who should rule the schools (updated x2)

Diaz, Monserrate walk out of control talks, but "it's a done deal"

Sens. Ruben Diaz Sr. and Hiram Monserrate walked out of Senate talks about school governance this afternoon, but they signaled that their disagreement with the Democratic leadership wouldn’t kill a mayoral control deal reached with the Bloomberg administration yesterday, Anna Phillips reports from outside the Lower Manhattan building where the talks are happening.

“It’s a done deal, but we’re not all in agreement,” Diaz said in Spanish to a group of reporters. “The four amigos are divided today.”

Diaz added that he expects a final deal to be released today or tomorrow. No agreement has yet been put to paper.

The Senate’s leading Democrats, John Sampson and Malcolm Smith, are holding the meeting to try to persuade Democrats critical of mayoral control to come on board an agreement struck with the Bloomberg administration yesterday. The agreement would add extra checks to a mayoral control bill passed by the Assembly, including a citywide parent training center based out of CUNY and a new citywide arts panel.

Twelve other senators are still in the meeting, and others are participating by telephone, Anna reports.

Bloomberg administration officials are paying close attention to the talks, which they hope will put a final end to a debate that has been going on for seven months now. The debate hit a serious road bump when mayoral control expired June 30 without any new law passed to replace it, reverting the city back to the pre-2002 school governance law and forcing a hasty meeting of a reconvened Board of Education.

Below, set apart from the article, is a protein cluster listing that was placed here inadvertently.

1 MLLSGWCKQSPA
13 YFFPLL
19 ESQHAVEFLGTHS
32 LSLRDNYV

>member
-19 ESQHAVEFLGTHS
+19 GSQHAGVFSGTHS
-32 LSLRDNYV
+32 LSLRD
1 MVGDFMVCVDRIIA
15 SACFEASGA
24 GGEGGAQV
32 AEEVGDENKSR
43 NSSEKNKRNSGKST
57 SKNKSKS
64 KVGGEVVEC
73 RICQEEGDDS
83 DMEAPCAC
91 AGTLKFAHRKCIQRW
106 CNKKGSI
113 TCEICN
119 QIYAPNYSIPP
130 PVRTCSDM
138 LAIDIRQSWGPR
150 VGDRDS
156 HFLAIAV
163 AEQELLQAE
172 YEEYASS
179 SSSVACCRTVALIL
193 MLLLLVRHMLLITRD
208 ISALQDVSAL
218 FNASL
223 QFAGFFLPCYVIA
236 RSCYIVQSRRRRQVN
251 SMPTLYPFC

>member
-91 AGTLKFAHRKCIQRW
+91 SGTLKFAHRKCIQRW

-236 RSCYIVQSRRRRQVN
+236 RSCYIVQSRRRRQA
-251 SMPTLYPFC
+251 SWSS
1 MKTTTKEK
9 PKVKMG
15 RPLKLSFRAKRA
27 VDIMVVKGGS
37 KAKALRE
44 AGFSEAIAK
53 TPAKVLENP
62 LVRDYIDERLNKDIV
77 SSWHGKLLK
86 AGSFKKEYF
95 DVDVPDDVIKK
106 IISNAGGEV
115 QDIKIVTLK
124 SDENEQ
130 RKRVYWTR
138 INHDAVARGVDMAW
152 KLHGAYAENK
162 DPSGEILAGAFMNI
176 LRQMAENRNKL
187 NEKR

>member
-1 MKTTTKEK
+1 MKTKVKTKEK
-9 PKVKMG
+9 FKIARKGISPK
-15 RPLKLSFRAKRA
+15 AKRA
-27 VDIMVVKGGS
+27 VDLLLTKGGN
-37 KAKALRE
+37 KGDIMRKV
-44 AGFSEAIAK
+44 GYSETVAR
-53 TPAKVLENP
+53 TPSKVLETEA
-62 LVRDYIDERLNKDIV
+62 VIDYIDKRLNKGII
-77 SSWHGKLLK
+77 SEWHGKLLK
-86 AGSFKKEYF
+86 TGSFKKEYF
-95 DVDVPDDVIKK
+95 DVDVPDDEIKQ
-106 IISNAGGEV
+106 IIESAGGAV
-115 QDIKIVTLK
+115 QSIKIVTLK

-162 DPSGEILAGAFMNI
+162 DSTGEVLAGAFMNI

Even if no law is passed, administration officials are planning to move forward with enacting the plan’s major parts, including a citywide parent training center, a source said today. The idea is to send a strong signal to senators that the administration takes the agreement seriously.

UPDATE: Anna reports that Perkins just came out of the meeting looking more staid than usual. He said there will be a deal, and Senate Democratic leaders are about to make a group statement.

Asked if discussions were heated — which we heard from at least one senator who’s not in the room but was calling in for the latest — Perkins said they were “thorough.”

UPDATE 2: Sens. Espada and Sampson just walked out. “We have reached an agreement with respect to school governance,” Espada said, Anna reports. He said the “language has not been finalized,” but that he intends to return to Albany “before our children go to school in September.”

weekend update

How the education world is reacting to racist violence in Charlottesville — and to Trump’s muted response

PHOTO: Andrew Dallos/Flickr
A rally against hate in Tarrytown, New York, responds to the violence in Charlottesville.

For educators across the country, this weekend’s eruption of racism and violence in Charlottesville, Virginia, offered yet another painful opportunity to communicate their values to families, colleagues, and community members.

Many decried the white supremacists who convened in the college town and clashed with protesters who had come to oppose their message. Some used social media to outline ideas about how to turn the distressing news into a teaching moment.

And others took issue with President Donald Trump’s statement criticizing violence “on many sides,” largely interpreted as an unwillingness to condemn white supremacists.

One leading education official, U.S. Education Secretary Betsy DeVos, followed Trump’s approach, criticizing what happened but not placing blame on anyone in particular:

DeVos’s two most recent predecessors were unequivocal, both about what unfolded in Charlottesville and whom to blame: